Happy Birthday Christian Grey.

Thursday's release of "Grey," the fourth book in the "Fifty Shades" series, coincides with the character's birthday. But which birthday is it? Christian Grey began life in Twilight fan fiction as vampire Edward Cullen (back when author E.L. James was known as Snowqueens Icedragon), so the guy is 1,468, for all we know.

"Grey" turns back the clock to when the two main characters first meet and rehashes the original book from his point of view. That was when Grey was the best-looking 27-year-old billionaire child abuse survivor in Seattle and Anastasia Steele was a 21-year-old virgin interviewing him for her college newspaper. When we last saw the couple in "Fifty Shades Freed," pregnancy and toddlers had been added to the familiar landscape of whips, restraints and luxury vehicles.

The previous books were told from Ana's perspective, with frequent recourse to italicized inner monologue and her "inner goddess." Now it's Christian -- a man who makes Dr. Seuss' Lorax look like a realistic character -- whose running commentary we are privileged to hear.

The 576-page narrative covers the same territory as "Fifty Shades of Grey" -- one month, which ends with an overenthusiastic caning session that leads Ana to give up her dreams of a happy future with Christian. The familiar plot points and sex scenes are retold in the new book, but this time with a close-up look at Grey's transformation from a steely dominator into a smitten pussycat.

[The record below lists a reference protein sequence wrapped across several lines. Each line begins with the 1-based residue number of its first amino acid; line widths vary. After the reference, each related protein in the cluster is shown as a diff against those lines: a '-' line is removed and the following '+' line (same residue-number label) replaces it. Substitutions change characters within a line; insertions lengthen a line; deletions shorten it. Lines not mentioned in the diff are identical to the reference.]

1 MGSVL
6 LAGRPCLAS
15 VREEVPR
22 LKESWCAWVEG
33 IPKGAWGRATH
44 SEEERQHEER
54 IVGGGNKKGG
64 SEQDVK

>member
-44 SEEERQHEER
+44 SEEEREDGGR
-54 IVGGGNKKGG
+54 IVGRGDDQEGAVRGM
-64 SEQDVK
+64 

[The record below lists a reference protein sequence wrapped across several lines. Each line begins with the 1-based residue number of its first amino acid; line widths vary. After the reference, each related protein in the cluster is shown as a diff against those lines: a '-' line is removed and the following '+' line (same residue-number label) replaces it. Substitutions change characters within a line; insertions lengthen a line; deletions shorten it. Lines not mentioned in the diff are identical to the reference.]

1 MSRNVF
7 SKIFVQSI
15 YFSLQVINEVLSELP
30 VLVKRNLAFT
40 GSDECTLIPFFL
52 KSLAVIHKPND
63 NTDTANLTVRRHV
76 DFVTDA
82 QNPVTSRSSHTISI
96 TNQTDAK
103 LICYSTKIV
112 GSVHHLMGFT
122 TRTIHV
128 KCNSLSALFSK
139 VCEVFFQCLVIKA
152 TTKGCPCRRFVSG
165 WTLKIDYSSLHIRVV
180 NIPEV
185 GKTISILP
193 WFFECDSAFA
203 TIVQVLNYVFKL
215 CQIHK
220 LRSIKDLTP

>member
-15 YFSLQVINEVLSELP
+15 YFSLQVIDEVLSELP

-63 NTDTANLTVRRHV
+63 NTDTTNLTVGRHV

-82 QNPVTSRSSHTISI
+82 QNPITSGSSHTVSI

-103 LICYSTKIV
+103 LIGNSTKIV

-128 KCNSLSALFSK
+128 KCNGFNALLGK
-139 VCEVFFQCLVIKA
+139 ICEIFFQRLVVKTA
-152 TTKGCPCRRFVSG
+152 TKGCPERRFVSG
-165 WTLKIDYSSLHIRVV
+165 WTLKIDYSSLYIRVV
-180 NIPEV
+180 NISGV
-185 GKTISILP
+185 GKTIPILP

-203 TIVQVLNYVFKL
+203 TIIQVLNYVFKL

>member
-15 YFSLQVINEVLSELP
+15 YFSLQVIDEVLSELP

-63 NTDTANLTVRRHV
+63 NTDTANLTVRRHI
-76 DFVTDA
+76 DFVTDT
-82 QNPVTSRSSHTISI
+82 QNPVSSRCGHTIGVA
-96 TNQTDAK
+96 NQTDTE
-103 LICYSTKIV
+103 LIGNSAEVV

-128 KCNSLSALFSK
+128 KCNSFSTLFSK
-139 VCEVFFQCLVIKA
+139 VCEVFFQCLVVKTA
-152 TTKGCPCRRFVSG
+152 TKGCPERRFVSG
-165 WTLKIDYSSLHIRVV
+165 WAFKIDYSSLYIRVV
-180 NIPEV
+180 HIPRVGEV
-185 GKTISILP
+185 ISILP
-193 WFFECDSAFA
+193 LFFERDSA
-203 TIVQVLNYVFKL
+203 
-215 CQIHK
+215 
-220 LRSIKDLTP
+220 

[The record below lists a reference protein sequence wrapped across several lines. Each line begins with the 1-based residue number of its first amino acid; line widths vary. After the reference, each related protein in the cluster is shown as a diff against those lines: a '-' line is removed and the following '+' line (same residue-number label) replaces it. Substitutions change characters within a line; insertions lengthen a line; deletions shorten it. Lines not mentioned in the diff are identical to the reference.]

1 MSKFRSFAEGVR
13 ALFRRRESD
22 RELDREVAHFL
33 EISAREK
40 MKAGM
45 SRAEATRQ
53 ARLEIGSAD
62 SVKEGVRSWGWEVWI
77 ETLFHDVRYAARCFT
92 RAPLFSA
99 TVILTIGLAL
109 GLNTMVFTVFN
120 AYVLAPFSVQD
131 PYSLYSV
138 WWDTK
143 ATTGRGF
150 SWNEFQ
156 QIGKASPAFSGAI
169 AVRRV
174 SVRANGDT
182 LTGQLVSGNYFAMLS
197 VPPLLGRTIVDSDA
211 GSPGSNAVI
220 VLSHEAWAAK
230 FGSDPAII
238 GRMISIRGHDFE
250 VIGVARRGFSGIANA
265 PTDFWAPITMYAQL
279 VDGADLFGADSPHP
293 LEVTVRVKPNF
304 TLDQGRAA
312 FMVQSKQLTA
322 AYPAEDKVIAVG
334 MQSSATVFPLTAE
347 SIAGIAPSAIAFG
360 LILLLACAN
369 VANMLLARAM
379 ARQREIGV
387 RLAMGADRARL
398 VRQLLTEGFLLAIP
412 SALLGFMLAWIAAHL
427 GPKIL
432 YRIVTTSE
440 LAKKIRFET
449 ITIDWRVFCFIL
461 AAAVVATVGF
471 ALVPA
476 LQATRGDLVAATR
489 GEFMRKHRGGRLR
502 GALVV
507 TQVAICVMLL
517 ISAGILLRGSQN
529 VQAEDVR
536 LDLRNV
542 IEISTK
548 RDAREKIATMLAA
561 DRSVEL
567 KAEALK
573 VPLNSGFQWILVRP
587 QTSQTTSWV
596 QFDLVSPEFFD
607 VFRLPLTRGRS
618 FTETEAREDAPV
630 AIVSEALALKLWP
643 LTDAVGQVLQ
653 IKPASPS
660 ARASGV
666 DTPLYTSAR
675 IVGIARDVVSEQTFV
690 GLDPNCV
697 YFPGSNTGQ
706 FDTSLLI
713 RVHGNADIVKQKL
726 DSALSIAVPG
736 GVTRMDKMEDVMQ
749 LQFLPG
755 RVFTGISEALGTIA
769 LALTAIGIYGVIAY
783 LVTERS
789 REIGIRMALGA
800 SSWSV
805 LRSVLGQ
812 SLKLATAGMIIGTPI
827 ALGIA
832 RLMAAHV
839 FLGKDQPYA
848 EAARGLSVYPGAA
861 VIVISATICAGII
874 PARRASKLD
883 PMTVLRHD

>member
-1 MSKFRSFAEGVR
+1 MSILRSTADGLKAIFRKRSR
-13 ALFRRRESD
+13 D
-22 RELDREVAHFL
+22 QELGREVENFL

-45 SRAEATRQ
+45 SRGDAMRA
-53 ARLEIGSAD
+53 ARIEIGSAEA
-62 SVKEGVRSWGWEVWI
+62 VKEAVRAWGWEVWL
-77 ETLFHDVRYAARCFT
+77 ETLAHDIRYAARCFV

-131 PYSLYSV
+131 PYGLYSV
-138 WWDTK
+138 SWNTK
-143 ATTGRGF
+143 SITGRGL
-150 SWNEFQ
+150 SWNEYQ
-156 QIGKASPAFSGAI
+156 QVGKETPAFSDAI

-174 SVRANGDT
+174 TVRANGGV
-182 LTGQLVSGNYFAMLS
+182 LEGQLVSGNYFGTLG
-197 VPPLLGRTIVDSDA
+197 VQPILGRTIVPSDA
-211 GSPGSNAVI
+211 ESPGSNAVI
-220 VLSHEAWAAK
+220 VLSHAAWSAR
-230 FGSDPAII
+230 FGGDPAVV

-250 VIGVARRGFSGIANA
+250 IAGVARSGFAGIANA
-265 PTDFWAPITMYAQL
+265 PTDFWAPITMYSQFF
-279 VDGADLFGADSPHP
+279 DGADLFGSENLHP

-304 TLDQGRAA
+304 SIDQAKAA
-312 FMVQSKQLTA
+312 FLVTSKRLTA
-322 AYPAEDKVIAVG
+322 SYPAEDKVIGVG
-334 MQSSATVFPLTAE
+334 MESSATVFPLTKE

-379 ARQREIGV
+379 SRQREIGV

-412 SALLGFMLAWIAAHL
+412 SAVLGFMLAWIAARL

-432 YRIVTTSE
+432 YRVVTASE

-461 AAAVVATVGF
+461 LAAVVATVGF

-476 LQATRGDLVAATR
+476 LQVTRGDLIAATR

The CEO's go-to thoughts about riding crops and shackles are intermingled with disturbingly mushy ones. Ana's eyes are "the color of the ocean at Cabo, the bluest of blue seas. I should take her there. . . . Where did that come from?" he thinks, horrified.

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Throughout the month, Grey's subconscious is working overtime, giving him dream after dream about his dark past to help him move past his aversion to touch and his inability to love. Burned with cigarettes and beaten by his drug-addicted prostitute mother's pimp, he was left for days with her dead body after she committed suicide. At age 15, Grey became the sex slave of a female friend of his adoptive mom. There were a few of these dream sequences in the earlier books; sadly, there are many more here.

Like its predecessors, this is not a book that can stand up to serious criticism -- literary, psychological or otherwise. But Grey is for the fans, not the critics. As the man himself puts it, "I need this. This is what I do. And we're finally here."